Broken is Beautiful: The Japanese Tradition That Makes Broken Things Even Better than Brand New
It is a fact of life that buildings, as they age, inevitably fall apart. We Americans are not quite comfortable with this. We like everything to be shiny and new: we like all our buildings and our interior finishes to have the smooth sameness of youth. But the Japanese have developed a way of dealing with this. They have, in fact, embraced the idea that sometimes fixing broken things can make them even better and more beautiful than when they were new.
Beyond Basketry at the MFA
Iizuka Rokansai (Japanese, 1890-1958): "Bamboo Grove" (Chikurin) Basket, Showa era, c. 1945, inner layer: dyed madake bamboo; outer layer: susudake smoked bamboo, finished with dust and lacquer. Museum of Fine Arts, Boston.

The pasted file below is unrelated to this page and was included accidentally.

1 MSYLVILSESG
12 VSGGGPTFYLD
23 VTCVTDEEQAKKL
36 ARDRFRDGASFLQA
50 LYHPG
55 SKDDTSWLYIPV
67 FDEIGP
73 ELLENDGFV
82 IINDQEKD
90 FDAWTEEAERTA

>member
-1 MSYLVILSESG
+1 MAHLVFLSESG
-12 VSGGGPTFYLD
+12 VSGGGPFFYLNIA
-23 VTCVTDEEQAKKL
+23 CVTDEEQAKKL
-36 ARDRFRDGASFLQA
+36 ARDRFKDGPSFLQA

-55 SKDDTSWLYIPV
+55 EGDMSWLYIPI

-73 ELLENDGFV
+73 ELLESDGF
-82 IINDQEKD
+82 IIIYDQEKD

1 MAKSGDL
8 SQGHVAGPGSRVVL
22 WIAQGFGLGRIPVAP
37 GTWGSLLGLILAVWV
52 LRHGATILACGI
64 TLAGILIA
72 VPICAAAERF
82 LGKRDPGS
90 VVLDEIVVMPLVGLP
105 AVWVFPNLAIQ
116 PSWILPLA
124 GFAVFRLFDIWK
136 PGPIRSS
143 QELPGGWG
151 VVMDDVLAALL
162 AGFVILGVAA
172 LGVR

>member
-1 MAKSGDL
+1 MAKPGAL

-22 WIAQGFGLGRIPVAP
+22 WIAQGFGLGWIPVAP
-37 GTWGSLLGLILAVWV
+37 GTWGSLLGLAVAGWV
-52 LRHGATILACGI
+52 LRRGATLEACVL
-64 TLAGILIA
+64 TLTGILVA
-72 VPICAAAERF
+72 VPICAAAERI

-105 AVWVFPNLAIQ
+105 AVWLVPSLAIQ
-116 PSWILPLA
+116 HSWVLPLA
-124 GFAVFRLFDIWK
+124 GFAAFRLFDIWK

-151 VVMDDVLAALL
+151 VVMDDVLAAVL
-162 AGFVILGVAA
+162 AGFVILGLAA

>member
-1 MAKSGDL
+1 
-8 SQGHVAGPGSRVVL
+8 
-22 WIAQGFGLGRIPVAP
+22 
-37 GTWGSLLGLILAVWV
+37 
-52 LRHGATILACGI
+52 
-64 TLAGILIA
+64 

Japanese Mingei Bamboo Basket by Suzuki Kyokushosai (item #1191233)
The early 20th century Japanese bamboo flower basket by Suzuki Kyokushosai ( 1872 - 1936 ). Signed "Kyokushosai saku ( made by Kokushosai )" on the base with an incised signature by the artist. Also be used to hang on a wall. Size : 11 3/8" x 7 1/8" x H 9 5/8" ( 29 x 18 x H 24.5 cm ) It is in good condition. http://gotoantiques.com/